It was this point in her life, Campbell finally concedes, that she found most challenging. Many female academics don’t share the same luxuries as their male counterparts when it comes to sacrificing their children for academic career progression, and Campbell was no different. “I was at that kind of early stage of my career and it was quite difficult to just organise the time around international travel for conferences.” Looking back, she acknowledges that she could have been more proactive in travelling, but she recognises that with a young family and an academic husband, “juggling all of that was just a little bit more difficult”.
I’ve known her for 25 years and have never seen her lose her cool or be discourteous to or dismissive of anyone
Not that you could tell from the outside. Lynch, a mother herself who also had to navigate the perils of maternity leave and battle with childcare, is incredulous at the ease at which Campbell seemingly beat the system, especially considering that she was in a foreign country with no familial support: “She did that, and it’s not that easy to do, but she never gave out about it. Never. It didn’t seem to bother her in the slightest.”
Everyone I speak to about Campbell agrees on this, but it’s Áine Kelly, Associate Dean of Undergraduate Science Education and one of Campbell’s closest friends, who puts it best: “Veronica is universally admired and respected, mainly because she’s so professional and capable and all-round great at anything she turns her hand to, but also because she genuinely respects other people and that comes across when you’re talking to her. She’s generous with her time and always implacably courteous. I’ve known her for 25 years and have never seen her lose her cool or be discourteous to or dismissive of anyone.”
But do not be fooled, Kelly warns me: beyond the professional facade lies a woman whose “wicked” sense of humour makes her great fun on a night out, especially if there is prosecco involved (on a Friday evening you might get lucky enough to spot Campbell and Kelly in the Loos bar in the common room). In fact, when I press Lynch for stories of their coffee-morning antics while Campbell was still working in physiology, she blushes and blurts out: “I couldn’t tell you about that stuff, it wouldn’t be right!”
But in the realm of the professional, many owe Campbell a great debt. It is not often that we can pinpoint one specific person or event that dramatically alters our lives. The phrase “life-changing encounter” is often bandied about to the point of meaninglessness, but for a lucky few the words will never lose their glow.
Eric Downer is one such lucky person.
It was the summer of 1999 and Downer, approaching his final year as a general science student specialising in physiology, had missed a boat on his J1. With his preferred topics for the 10-week research project already assigned during the time of his transport-home mishap, the leftovers were far from ideal: cardiovascular research.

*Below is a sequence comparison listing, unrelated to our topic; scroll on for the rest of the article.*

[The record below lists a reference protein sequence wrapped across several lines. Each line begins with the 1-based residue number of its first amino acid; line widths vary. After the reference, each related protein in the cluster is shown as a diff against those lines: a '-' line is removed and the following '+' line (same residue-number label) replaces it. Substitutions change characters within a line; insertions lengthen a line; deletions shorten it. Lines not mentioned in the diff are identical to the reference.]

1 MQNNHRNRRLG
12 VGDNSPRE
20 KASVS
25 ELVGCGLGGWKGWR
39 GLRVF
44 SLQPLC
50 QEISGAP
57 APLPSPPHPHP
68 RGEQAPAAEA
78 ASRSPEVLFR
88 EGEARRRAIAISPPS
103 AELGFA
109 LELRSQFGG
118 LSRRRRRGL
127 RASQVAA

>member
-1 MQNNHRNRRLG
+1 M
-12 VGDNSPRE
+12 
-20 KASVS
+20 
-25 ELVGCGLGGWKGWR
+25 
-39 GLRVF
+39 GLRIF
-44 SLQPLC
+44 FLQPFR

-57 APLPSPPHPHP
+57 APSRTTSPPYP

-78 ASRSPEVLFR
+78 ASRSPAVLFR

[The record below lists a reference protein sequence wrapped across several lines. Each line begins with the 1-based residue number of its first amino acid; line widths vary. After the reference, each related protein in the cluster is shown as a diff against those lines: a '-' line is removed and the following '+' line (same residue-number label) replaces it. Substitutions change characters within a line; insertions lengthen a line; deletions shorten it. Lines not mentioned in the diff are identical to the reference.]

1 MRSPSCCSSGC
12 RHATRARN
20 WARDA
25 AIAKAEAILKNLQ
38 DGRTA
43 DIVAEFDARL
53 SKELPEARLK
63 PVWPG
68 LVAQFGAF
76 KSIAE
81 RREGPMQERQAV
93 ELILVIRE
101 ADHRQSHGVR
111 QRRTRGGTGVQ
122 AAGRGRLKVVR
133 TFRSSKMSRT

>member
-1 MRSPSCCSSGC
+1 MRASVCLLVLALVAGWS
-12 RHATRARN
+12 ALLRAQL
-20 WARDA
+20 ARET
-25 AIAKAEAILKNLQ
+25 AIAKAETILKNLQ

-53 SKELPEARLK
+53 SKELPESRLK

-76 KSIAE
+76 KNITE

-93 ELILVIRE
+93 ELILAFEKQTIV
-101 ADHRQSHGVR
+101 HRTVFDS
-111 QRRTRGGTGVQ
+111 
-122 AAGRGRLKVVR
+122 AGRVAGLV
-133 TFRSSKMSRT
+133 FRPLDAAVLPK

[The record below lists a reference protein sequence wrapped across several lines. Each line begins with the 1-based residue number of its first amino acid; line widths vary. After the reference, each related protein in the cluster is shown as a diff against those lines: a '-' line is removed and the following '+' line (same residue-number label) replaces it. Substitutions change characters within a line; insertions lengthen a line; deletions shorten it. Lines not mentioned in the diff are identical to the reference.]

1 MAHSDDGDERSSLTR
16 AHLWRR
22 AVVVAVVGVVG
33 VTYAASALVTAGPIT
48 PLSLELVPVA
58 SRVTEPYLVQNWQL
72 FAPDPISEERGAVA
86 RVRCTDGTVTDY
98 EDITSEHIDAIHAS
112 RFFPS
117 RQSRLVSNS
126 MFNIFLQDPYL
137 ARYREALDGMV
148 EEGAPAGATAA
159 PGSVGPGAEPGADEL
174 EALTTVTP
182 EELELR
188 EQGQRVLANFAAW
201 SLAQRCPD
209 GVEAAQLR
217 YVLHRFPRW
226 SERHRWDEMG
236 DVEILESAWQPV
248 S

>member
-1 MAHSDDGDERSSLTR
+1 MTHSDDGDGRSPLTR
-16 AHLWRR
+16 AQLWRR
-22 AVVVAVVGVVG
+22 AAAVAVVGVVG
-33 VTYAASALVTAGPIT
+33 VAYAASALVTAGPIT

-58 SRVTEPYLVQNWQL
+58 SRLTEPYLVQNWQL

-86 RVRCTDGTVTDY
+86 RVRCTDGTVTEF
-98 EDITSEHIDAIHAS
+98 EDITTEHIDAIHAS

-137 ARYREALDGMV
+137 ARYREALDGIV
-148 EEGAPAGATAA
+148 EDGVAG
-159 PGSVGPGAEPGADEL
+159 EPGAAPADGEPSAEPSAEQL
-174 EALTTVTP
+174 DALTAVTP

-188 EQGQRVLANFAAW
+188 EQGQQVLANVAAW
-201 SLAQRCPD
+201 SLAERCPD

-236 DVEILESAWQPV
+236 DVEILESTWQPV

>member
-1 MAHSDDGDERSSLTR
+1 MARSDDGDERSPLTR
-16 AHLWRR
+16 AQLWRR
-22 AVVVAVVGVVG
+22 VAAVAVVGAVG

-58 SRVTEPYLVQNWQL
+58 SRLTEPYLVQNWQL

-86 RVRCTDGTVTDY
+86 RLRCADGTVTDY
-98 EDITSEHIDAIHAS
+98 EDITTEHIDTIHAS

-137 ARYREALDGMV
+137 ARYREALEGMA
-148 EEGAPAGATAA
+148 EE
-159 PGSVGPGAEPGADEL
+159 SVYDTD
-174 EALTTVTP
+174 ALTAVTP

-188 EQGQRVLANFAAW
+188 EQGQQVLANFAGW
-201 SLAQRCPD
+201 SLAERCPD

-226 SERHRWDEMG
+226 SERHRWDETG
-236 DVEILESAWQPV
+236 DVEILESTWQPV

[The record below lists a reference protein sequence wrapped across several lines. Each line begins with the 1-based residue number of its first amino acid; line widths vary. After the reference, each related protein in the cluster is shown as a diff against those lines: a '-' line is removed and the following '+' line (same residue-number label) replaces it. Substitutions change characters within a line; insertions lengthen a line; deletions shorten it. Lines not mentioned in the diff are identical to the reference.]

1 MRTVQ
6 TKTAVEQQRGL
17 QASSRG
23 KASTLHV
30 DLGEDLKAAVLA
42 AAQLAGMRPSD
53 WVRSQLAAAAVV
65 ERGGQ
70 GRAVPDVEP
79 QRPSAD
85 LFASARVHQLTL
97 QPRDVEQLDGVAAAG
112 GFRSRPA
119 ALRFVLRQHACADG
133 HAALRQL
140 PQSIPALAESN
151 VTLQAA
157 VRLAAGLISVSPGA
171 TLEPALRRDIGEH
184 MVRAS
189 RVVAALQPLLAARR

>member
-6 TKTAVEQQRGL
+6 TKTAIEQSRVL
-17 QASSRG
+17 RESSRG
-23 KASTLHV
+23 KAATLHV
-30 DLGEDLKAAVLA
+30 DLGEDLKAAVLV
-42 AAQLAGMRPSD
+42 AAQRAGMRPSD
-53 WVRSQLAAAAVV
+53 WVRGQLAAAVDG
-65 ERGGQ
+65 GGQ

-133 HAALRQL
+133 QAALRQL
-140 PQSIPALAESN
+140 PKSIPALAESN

Until he met Campbell.
“I called into her and she came up with a project on the spot for me”, he says. He tells me this is unheard of for any professor, never mind one who is pregnant with their second child and doing laboratory work at the same time. But Campbell isn’t just any professor.
Downer completed his PhD under Campbell and is now an assistant professor and is now the Director of human health and disease in Trinity – a course that Campbell singlehandedly set up. All these years later, Downer is still studying the same topic that he “fell in love with”, and he shakes his head in amazement at Campbell’s contribution. “That project gave me my first experience of doing research and that was it – it just clicked”, he says. “I was very lucky that she opened that door for me into that whole area and whatever 19 years later, I am still researching it. It’s mad when you think of it that way. It’s a bit freaky.”
Campbell’s commitment to her students and research is clear. Barry Boland, Campbell’s first ever PhD student and now a college lecturer in the Department of Pharmacology and Therapeutics at University College Cork, reminisces about this: “The atmosphere in the department was inspiring, and in the subsequent years after I left Veronica’s lab, to follow a career path in research myself, I look back on those formative years with gratitude for the time I was there.”
With such passion and enthusiasm for the world of academia and research, if Campbell wasn’t so multi-talented and successful in her current role, it would almost be a shame that she has been succounded from her academic duties. When asked where she sees herself in a few years time, she remains ambiguous, insisting that for the moment and certainly the next while, she is very focused on being Bursar and ensuring that her myriad of responsibilities are properly delivered.
Her final words, however, leave me with hope and I can’t help but feel that this is only the beginning for Campbell, because there is, after all, a big world out there: “When I finish up this role I will consider a sabbatical and then, who knows where I’ll be, I don’t know yet.”